Step 1: Find a Realtor
Many home owners start the selling process by looking at sites such as Realtor.com, Zillow, Redfin or Trulia to see what similar properties have recently sold for in their neighborhood in an effort to determine the current value of their home. That’s fine and understandable, but keep in mind:
The sites aren’t 100% accurate as listings which were never listed in the MLS such as pocket listings or For Sale By Owners will be missing. The information on the online sites is often out of date or not accurate as not every Realtor has to manually change their listing from Active to Sold in many of the online sites. Unfortunately, most Realtors are not good about updating this information regularly. Therefore, a property might show that it’s still Active on Zillow, even though it sold 9 months prior.
When professional appraisers conduct an appraisal they only take into account homes that have sold in a particular neighborhood within the last 90 days. It’s not possible to sort the data by date on the online sites so it’s difficult to only look for properties which have sold within the last 90 days. Many properties don’t list the square footage so it’s hard to know if you’re comparing similarly sized homes, which makes a big difference when determining value.
Therefore, step 1 to buying a home should be to interview Realtors to represent you and ask them to provide you with a CMA (comparable market analysis).
Find a Realtor
How do you find a good Realtor? Hopefully you’ll contact me at 801-734-5819 or firstname.lastname@example.org so we can see if we would be a good fit. Remember, not all Realtors are right for all people. You need to find someone who is not only great at his or her job, but someone you like and trust as you’re putting a big piece of your financial future in their hands. Ask friends and family for referrals. Contact those Realtors and set up initial phone screenings with them. Notice how quickly each Realtor responds to your initial phone call or email. The Realtor should get back to you within 24 hours; if not, that’s a bad sign. This business moves fast and deals can be lost if your Realtor doesn’t respond quickly on your behalf to showing requests, offers, inspection negotiations, etc.
Initial Phone Screening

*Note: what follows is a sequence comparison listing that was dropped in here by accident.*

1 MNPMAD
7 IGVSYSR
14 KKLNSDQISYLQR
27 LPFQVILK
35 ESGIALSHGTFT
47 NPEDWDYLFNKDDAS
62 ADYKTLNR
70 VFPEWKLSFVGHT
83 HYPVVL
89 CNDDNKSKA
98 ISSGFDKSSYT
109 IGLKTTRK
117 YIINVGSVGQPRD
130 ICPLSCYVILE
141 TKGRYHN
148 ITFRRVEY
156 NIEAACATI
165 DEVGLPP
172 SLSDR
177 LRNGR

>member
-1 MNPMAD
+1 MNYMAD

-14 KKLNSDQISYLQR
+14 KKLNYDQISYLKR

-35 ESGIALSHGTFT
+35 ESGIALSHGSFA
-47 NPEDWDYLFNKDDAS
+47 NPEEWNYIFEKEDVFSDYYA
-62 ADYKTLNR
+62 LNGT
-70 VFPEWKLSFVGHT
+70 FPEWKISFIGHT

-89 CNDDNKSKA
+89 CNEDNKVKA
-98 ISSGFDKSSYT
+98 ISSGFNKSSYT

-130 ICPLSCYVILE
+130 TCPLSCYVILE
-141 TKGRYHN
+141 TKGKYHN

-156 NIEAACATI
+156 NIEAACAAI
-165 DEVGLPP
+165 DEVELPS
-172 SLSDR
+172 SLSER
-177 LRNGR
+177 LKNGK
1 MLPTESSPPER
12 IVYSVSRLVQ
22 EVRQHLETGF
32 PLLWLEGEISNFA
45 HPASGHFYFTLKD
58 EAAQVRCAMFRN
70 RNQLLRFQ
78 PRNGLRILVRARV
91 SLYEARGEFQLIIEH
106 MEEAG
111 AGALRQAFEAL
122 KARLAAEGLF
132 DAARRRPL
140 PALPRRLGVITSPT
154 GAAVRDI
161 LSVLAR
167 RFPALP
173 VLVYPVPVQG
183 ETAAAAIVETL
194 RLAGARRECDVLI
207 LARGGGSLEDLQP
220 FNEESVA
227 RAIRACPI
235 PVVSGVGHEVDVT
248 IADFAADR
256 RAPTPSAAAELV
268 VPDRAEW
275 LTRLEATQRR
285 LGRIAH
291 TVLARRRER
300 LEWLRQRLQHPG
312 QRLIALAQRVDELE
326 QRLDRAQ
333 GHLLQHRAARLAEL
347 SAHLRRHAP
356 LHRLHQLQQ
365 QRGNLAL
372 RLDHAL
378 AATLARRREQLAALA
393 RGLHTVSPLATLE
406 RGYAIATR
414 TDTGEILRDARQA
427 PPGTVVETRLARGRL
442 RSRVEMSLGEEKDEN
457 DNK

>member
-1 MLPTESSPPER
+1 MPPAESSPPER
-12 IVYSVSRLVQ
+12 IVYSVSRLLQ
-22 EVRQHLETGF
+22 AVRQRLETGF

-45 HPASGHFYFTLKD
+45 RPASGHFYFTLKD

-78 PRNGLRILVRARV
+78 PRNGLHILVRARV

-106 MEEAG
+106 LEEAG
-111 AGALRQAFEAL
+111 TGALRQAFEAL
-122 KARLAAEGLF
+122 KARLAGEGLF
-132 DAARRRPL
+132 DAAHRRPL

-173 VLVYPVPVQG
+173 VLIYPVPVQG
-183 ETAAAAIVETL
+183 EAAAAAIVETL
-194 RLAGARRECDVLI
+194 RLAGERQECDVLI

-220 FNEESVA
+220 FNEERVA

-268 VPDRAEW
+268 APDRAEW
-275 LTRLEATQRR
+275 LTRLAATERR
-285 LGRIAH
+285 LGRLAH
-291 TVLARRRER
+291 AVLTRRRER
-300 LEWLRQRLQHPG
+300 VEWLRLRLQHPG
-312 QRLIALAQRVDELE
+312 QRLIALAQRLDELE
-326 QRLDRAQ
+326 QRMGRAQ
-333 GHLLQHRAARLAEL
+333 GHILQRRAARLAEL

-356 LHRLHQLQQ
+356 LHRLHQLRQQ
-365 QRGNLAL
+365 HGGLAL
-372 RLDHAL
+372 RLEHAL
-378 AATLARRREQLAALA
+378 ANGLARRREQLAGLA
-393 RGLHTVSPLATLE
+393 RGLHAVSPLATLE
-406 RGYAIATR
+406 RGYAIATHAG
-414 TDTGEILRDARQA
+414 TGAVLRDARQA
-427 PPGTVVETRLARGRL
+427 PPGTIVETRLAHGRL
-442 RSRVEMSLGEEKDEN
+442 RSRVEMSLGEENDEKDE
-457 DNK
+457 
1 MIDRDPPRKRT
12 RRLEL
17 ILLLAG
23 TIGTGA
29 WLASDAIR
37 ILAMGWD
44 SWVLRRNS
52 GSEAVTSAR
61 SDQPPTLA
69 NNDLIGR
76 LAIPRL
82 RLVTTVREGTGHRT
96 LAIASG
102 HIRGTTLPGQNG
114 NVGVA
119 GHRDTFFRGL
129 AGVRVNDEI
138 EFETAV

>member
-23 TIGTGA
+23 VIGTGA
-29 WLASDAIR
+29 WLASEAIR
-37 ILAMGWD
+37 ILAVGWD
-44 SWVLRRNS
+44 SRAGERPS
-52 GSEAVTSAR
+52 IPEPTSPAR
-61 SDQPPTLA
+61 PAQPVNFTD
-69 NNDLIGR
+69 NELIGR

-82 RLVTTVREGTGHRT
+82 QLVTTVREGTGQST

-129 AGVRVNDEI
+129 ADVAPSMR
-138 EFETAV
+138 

During the initial phone screening, find out if the Realtor knows your neighborhood and if they’ve ever helped a client buy or sell property in your neighborhood. Ask about their experience. If your gut reaction says this person might be a good fit, ask them to do a CMA on your home and set up a time to meet with them in person. Be prepared for the Realtor to ask questions about your home, how much you owe on your mortgage and if any repairs are needed as they need this information to do an accurate CMA.
Meet In Person and Review the CMA
When you meet with the Realtor in person, ask them interview questions for hiring a Realtor (click here). Go over the CMA (click here for a description of a CMA). Ask them not only what they think your home is worth, but what the average days on market (i.e. the number of days from when your home goes on the market until you have an accepted contract) is in your area. If the Realtor doesn’t know this, move on. Ask them what they charge, how much the closing costs will be, and what approximately you’ll net if you sell your homer for X price. Most importantly, be honest with each Realtor. If you need to sell your home for a certain amount of money or in a certain time frame, tell them. Only when Realtors have a complete picture can they came up with the best strategy to fit your situation. Lastly, trust your gut.
Sign the paperwork
Once you’ve picked a Realtor, expect to sign a listing agreement authorizing that Realtor to represent you. That starts the ball rolling to get your home on the market.
If you have any questions, contact me at email@example.com or 801-734+5819.